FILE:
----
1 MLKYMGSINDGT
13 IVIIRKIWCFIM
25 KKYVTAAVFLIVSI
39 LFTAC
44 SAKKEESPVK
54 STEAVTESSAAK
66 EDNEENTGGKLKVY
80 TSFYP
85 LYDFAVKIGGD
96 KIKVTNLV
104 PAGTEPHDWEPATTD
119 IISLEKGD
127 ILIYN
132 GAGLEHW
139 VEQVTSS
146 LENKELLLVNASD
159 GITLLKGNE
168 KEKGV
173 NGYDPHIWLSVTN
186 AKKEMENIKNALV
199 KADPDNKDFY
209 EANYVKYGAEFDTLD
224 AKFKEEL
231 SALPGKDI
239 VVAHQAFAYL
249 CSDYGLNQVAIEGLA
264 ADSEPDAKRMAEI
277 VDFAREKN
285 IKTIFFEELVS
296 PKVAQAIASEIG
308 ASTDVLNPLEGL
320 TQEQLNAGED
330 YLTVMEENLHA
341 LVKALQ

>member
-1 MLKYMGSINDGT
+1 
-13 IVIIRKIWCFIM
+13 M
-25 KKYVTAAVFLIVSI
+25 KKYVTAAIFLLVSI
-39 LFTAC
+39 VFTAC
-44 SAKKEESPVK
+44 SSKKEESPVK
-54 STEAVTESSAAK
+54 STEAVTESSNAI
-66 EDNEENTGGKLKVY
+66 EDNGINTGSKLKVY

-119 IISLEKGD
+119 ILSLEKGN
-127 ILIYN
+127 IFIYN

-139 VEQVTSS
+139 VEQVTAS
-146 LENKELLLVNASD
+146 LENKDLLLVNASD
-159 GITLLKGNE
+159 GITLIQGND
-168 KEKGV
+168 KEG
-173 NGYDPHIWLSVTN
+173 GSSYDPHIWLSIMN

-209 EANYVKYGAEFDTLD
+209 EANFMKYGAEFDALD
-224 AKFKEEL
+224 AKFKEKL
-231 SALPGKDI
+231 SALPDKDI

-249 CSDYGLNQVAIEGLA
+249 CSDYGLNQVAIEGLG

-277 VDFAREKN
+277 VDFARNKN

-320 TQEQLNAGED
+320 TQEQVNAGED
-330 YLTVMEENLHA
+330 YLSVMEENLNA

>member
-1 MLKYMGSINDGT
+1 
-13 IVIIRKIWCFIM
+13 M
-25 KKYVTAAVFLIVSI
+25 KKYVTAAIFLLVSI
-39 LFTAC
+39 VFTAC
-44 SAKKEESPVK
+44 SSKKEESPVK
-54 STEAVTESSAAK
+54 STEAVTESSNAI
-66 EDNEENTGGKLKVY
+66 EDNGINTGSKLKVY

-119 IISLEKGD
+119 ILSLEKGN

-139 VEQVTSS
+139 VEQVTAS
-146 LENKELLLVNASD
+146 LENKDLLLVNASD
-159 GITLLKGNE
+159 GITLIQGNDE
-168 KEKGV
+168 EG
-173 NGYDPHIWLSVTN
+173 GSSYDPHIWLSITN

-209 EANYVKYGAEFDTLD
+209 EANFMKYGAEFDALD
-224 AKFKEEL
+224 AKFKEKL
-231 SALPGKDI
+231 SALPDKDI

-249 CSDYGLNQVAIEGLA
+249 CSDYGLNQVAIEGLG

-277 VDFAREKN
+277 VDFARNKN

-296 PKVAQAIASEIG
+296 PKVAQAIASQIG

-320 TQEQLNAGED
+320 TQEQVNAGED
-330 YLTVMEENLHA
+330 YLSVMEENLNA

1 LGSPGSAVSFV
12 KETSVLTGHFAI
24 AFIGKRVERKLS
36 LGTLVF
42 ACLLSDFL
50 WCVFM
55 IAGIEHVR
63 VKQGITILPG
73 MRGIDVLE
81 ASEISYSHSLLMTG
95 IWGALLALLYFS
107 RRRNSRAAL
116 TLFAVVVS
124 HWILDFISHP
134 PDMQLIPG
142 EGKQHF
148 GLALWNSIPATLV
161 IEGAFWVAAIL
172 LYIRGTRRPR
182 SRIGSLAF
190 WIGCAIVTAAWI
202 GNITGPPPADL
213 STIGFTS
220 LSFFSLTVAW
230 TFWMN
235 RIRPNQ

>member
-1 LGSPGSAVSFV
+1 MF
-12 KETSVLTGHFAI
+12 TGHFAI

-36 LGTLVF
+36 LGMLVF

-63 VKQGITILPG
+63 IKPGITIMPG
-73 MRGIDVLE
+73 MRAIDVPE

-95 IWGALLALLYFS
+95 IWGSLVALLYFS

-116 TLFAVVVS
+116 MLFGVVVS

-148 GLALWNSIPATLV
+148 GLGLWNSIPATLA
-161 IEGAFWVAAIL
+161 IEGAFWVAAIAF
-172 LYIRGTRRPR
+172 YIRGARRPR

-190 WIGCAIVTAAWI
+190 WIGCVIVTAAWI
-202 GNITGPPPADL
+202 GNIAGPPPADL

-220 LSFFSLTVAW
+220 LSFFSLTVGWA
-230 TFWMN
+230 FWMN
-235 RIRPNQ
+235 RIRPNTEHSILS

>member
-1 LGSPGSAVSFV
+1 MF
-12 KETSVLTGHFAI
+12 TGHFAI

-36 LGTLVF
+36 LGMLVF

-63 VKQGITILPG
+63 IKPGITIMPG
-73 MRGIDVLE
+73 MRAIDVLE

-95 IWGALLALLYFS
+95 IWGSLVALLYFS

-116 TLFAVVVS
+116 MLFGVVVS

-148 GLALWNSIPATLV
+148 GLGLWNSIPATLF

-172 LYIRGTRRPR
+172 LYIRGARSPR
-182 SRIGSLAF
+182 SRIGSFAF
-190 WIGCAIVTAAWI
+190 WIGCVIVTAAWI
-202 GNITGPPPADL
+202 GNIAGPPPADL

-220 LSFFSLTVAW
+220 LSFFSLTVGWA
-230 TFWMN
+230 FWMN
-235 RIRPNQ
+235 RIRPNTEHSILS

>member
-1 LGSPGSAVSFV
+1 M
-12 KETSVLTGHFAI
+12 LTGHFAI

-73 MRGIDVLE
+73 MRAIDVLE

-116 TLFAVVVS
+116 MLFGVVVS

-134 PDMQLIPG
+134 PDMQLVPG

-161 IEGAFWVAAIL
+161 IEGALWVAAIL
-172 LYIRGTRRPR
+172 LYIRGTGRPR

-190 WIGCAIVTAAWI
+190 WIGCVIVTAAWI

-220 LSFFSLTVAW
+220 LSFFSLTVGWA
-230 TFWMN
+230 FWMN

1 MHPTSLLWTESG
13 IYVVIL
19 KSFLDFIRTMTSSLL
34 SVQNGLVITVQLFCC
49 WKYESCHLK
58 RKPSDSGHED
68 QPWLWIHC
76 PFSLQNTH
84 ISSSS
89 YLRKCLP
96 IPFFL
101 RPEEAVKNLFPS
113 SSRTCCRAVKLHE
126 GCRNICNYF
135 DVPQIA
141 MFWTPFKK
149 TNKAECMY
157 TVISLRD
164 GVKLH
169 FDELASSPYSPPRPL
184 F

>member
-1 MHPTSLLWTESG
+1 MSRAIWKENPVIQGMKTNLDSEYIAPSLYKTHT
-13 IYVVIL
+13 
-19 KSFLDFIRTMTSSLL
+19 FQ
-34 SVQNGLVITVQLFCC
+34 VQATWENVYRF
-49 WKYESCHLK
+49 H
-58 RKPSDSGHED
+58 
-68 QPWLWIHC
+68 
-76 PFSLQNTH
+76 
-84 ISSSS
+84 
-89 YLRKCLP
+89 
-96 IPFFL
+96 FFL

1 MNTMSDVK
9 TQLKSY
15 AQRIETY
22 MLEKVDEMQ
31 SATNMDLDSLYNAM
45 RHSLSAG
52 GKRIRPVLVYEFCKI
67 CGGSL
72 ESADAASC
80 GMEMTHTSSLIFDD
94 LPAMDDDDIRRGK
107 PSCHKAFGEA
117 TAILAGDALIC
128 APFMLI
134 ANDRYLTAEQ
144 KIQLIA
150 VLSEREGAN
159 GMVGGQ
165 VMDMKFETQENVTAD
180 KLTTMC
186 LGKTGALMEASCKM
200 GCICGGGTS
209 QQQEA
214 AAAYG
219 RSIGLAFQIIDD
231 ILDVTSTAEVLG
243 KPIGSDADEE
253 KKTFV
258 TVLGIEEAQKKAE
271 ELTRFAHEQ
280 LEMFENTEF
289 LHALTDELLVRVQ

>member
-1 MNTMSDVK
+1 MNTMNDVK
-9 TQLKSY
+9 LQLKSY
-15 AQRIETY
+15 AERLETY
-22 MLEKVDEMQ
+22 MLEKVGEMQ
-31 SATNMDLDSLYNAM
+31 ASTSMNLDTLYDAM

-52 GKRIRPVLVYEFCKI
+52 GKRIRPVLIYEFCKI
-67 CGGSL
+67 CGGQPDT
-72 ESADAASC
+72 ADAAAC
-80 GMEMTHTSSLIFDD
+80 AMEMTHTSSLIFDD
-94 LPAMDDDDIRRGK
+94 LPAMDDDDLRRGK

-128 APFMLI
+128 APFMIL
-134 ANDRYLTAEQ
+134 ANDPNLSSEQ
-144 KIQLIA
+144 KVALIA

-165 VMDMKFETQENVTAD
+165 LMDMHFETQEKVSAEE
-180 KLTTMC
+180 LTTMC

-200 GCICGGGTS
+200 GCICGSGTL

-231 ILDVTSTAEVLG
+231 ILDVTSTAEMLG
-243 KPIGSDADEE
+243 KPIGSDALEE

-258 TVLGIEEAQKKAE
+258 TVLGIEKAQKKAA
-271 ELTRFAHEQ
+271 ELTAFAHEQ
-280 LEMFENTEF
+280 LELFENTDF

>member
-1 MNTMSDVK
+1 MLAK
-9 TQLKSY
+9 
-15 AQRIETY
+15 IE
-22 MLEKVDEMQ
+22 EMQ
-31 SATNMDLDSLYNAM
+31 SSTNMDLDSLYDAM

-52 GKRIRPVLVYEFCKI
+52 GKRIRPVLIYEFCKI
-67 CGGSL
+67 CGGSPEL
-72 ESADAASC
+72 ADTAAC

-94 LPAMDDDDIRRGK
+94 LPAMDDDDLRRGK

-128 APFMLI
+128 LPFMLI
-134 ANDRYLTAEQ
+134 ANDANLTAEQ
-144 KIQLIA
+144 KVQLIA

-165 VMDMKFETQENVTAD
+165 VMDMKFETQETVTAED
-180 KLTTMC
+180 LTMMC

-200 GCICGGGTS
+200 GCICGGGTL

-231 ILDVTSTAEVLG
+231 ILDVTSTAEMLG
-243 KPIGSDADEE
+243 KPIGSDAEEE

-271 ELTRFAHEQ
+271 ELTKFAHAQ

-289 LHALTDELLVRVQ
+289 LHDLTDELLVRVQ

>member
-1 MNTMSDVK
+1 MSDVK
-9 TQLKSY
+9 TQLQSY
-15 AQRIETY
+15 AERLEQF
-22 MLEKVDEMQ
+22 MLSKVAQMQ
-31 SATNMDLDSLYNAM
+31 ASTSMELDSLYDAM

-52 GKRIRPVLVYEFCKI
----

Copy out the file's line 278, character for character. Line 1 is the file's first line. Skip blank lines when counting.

31 SATNMDLDSLYNAM